Further, both our analysis of USDA data and our discussions with SNAP staff suggest that BBCE may, in fact, contribute to more payment errors. Although BBCE has been promoted by USDA as a possible means to reduce errors, we found that a greater percentage of SNAP households eligible under BBCE that had incomes over the federal limits had payment errors than other households (17.2 percent compared to 6.7 percent) in fiscal year 2010. This may be related to the fact that these households were significantly more likely to have earned income, and income is a frequent cause of SNAP payment errors. In addition, while most states’ BBCE policies removed a potential source of error by eliminating asset limits, SNAP caseworkers we spoke with told us that a reduction in the level of verification they perform may actually increase the potential for errors as well as fraud.
According to the GAO, spot checks in two states indicated that staff reported a reduced “ability to investigate other applicant information for possible inconsistencies.” Furthermore, in several additional states, the GAO noted a “cultural shift towards an overall reduction in the level of verification and investigation” due to increased participation rates and attendant workloads.
“Losing access to information,” the GAO reports, affects the workers’ effort to “help ensure [the] integrity” of the program.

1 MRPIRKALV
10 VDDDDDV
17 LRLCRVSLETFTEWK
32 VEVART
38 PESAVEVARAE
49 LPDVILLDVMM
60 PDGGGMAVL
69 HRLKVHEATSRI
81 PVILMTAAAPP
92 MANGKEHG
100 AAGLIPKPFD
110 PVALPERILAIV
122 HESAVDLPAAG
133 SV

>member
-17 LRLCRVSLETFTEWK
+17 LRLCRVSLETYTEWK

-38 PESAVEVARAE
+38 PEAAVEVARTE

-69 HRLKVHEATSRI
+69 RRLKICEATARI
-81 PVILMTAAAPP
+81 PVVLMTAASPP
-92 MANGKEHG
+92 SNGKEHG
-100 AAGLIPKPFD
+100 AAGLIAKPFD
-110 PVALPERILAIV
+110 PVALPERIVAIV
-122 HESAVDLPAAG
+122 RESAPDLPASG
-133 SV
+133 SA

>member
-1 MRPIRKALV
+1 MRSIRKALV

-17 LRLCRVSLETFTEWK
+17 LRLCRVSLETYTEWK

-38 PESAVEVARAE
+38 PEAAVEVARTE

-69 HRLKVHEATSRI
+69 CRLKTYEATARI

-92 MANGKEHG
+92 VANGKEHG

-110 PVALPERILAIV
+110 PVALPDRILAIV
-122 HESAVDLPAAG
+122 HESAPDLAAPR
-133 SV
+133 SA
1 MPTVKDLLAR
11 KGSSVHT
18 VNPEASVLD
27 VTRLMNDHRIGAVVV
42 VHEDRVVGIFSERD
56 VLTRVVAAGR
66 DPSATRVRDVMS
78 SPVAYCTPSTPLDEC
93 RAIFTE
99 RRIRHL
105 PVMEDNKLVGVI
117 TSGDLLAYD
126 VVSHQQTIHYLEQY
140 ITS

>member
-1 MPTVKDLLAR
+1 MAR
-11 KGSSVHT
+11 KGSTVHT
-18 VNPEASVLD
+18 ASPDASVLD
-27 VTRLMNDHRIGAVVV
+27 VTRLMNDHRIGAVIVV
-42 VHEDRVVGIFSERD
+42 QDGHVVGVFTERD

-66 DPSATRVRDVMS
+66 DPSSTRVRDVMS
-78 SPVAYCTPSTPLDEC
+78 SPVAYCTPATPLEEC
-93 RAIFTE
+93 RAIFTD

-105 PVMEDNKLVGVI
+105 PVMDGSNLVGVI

Distribution of the TANF-related brochures and phone numbers was uneven, and in some cases, not readily available, the GAO said:
“Our visits to states suggest that SNAP applicants are not consistently receiving the TANF-funded information required to confer categorical eligibility and that the extent to which this information is TANF-funded is unclear. According to USDA, BBCE policies make most households that apply for SNAP categorically eligible because they receive a TANF-funded service, such as an informational brochure or toll-free number, as long as the household’s income is within the state’s specified income limit. However, in one state we visited, some local SNAP caseworkers told us they did not consistently provide the guide to services brochure to all applicants. In another, staff said that at the applicant’s request, and/or if caseworkers think there is a need, they will provide referrals to services. In a third state we visited, applicants were directed on the SNAP application to call a toll-free number to receive an informational brochure on services; however, we were unsuccessful in obtaining this brochure after repeated (5) attempts to call the number listed.”
The GAO’s acknowledgement of the spotty records of state provision of the required TANF-funded brochures and other materials coincides with a lack of oversight by the administering federal agency’s lack of a requirement of verification to determine if the eligibility-triggering TANF materials were received by the applicants:
“According to agency guidance, while states must document that a household was determined categorically eligible, USDA does not require states to document that the TANF-funded service was received by applicants. As a result, in a state where a document, such as a brochure, is used to confer eligibility, the state does not have to verify that it has provided the document to applicants as part of the eligibility determination process.”